passing home

I told Jesus last week he could take me home. I wasn’t depressed. Just felt done. I had dropped a friend off at her house, stopped at the bank where I saw Nate from afar and paid a whole $15 to my credit card. I was headed back to “work” and the sun was so hot the road simmered in the late afternoon. I was humming a merrry tune on a Christian station and I just had this passing moment where I felt finished. “you can take me home, anytime,” I thought or prayed or said–I’m not entirely sure which.

Yesterday I was hiking with friends and we trekked through a shallow stream with deep holes that soaked up to my thighs as we scrambled moss covered walks on our way upstream to the waterfalls. And then we climbed the waterfalls–on the high steep bank covered in graveled sand. It was steep and it was a high perch where we crossed over and back down to the rear of the falls. I had to make Daniel come back for me. I was stuck, frozen in place in a precarious position with my barefeet gripping anxiously at the angled hillside. I held Daniel’s foot and scrambled for a tree root. But then, I turned around, thinking to scoot across on my rear. Almost immediately I lost my footing and slid forward a few inches towards the edge. “Shit!” I squealed. And Daniel called to Shawn to grab me. I swore again and then muttered to myself, “I told Jesus he could take me home, but I didn’t mean to go like this.”

Shawn laughed as he helped pull me across. “It’s not such a bad place, I can imagine worse places to die.”

I looked down at the water crashing happily over the smooth worn rocks into the shallow poool below. For a brief (and somewhat morbid) moment I imagined myself lying at the bottom of the rocky base, eyes vacant and soul flitting up to the wide blue sky. And I glanced at the banks marked with trees and the high rocky ridge above and felt the sunshine blazing across our backs–there are far worse ways to go.

Of course, I made it across with Shawn’s help, slid down the other side and washed off in the water with Stacie before we concluded the hike and headed out to Sonic for malts and slushes.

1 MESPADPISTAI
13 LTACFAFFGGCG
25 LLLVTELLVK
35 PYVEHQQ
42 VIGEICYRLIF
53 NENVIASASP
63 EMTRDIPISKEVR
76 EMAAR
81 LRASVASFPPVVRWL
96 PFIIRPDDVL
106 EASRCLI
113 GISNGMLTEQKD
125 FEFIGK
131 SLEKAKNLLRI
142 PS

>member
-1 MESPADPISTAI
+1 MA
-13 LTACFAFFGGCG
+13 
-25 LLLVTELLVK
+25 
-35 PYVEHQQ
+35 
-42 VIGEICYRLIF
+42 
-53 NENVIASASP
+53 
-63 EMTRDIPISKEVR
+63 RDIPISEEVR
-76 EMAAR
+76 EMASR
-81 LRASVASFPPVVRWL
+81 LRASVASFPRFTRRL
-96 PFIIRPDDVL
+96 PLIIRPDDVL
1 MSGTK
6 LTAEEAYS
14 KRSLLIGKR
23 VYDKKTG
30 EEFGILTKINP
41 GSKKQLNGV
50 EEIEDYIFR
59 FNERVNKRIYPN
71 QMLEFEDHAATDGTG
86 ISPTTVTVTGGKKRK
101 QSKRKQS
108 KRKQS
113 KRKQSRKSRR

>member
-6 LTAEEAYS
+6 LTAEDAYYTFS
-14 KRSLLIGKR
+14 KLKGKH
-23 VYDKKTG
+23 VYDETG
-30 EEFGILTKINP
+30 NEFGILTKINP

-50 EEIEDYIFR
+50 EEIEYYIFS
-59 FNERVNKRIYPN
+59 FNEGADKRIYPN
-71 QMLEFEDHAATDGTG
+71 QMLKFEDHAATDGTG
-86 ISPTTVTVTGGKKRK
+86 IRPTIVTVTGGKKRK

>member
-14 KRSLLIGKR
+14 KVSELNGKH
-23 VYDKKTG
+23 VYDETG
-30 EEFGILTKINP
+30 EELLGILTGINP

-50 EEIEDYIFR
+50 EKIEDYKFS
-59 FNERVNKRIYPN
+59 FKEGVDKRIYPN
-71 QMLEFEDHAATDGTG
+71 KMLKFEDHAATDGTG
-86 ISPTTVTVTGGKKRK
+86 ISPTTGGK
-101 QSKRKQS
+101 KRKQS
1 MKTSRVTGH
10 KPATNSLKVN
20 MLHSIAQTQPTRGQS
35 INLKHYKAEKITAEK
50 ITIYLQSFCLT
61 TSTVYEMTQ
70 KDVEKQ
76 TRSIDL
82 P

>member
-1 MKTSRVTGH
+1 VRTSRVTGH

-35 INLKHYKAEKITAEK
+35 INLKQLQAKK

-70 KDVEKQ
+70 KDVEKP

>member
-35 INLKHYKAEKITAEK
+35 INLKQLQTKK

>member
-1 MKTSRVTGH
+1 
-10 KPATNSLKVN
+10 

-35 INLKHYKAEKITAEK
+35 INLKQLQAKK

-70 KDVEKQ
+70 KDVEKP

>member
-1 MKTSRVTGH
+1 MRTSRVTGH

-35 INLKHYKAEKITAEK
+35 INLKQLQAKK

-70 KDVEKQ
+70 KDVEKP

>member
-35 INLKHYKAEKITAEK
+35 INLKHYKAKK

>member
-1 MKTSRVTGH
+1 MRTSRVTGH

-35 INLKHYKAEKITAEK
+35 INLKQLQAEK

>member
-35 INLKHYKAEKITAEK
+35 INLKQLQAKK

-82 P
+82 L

But I’m still done with the world. I shared a meal with a friend recently who had first come into my life as a perky and innocent young woman eager for success and full of great big dreams. But the woman I saw across the table from me at that meal was broken and empty. She’s watched her life be ripped away from her–by a terrible series of managers, two boyfriends and lately her family has almost disowned her. She’s putting a good show on. She almost convinces you that she’s okay. She wanted to be with him that night, though its cost her so much. She’ll be put to rights with her family in a few months once she straightens out some details. She’ll even find a new job soon–except she hasn’t applied for any.

I hurt for her. She’s had everything taken and she doesn’t even know Jesus to hold her together. And she’s not the only one. I have loads of friends like her. We used to joke about corrupting students at school who’d been homeschooled before arriving at college. It seemed amusing to those of us who went to public high schools and even at 17 or 18 had friends who were alcoholics and drug addicts. But now, I’ve watched people be corrupted, and I don’t like it. It’s painful and messy and the worst part is:

there’s no coming back.

Once the damage is done, it’s over. You can’t undo it. There’s healing, for sure. But there’s no complete healing htat takes it all away. Jesus is good and Jesus heals the broken hearted. But he can’t give my friend back her virginity and he can’t give another friend back her childhood with a father who wasn’t abusive or alcoholic. And he can’t give back the cousin (and brother) who died when the van wrapped around the tree. He heals, sure enough. But Jesus, I thought, I’m so done here. I’m done watching the world go to pieces and having to stand at the side watching it tear itself to apart. Just take me away.

I know I’m still here though, so apparently I can’t go home. Not yet, anyway.

And it’s not as though I’m going to throw myself into traffic. It was just a fleeting moment that said…I could be ready. And I wouldn’t necessarily mind. In fact, it might just be the best thing ever.

{and I told her you went wandering down the halls of the hospital crying, 
“oh sweet Jesus, just take me home.” And I’m sure it was
bad then, but it’s a good laugh now, you know?}

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